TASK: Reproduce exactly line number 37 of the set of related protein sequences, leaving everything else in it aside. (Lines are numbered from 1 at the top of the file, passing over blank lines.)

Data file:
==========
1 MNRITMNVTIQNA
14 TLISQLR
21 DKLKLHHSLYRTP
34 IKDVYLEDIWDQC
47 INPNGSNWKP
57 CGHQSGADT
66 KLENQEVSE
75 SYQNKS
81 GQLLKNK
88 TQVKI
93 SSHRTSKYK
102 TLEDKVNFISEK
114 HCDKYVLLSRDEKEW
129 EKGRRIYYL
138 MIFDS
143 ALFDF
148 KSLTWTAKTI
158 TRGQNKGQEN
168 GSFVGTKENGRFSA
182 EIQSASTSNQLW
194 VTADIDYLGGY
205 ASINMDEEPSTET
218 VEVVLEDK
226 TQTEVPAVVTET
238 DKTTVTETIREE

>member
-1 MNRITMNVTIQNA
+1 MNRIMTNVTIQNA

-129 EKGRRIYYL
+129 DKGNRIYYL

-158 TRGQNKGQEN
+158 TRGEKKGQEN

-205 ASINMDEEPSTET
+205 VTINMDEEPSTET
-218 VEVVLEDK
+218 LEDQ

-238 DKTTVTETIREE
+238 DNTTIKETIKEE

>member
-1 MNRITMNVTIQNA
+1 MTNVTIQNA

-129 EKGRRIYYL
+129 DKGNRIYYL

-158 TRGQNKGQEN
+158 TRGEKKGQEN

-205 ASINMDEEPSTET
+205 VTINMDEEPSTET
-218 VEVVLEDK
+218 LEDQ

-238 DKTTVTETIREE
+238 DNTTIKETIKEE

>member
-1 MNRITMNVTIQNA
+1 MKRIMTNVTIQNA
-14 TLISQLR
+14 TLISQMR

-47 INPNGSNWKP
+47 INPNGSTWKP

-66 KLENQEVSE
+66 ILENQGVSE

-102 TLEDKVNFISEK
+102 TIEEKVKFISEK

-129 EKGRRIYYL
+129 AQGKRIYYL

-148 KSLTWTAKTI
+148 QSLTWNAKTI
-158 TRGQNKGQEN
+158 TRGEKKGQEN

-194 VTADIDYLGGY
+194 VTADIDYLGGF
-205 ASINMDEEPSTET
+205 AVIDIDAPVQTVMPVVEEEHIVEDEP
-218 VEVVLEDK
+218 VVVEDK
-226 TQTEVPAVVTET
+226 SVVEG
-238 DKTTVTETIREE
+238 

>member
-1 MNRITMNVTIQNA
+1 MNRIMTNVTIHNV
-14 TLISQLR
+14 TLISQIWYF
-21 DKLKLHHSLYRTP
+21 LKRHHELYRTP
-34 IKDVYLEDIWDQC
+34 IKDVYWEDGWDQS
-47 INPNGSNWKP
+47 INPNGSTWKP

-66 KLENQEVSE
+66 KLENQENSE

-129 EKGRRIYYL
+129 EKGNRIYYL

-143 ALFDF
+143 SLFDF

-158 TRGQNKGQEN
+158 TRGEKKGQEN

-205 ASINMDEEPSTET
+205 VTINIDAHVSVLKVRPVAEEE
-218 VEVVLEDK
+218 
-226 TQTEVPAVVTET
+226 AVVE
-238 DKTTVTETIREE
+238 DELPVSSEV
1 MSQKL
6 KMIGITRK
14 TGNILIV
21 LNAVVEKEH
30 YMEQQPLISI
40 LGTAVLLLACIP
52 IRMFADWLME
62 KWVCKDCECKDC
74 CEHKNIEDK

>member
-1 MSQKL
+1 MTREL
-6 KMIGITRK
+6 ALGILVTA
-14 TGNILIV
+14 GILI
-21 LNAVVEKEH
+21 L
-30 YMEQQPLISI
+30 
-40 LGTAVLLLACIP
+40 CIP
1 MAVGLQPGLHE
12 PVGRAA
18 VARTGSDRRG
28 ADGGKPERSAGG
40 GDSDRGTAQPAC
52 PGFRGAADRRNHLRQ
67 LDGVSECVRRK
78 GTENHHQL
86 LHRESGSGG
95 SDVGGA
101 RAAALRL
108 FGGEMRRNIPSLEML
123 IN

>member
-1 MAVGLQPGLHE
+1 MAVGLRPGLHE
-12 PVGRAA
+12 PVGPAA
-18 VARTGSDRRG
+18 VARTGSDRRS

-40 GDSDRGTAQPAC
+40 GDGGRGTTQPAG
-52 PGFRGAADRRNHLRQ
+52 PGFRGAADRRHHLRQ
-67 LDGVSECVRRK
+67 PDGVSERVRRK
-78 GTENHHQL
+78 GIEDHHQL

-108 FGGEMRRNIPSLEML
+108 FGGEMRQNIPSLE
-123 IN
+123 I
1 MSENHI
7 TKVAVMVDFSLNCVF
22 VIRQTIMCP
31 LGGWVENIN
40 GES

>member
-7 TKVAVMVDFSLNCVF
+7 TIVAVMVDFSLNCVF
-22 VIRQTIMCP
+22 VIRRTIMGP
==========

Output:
-238 DKTTVTETIREE